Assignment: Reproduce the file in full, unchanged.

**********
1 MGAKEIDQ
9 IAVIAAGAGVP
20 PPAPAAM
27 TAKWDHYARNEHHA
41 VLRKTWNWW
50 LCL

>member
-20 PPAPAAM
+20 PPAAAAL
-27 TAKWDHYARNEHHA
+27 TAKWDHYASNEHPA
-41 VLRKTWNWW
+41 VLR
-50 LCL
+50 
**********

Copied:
1 MGAKEIDQ
9 IAVIAAGAGVP
20 PPAPAAM
27 TAKWDHYARNEHHA
41 VLRKTWNWW
50 LCL

>member
-20 PPAPAAM
+20 PPAAAAL
-27 TAKWDHYARNEHHA
+27 TAKWDHYASNEHPA
-41 VLRKTWNWW
+41 VLR
-50 LCL
+50 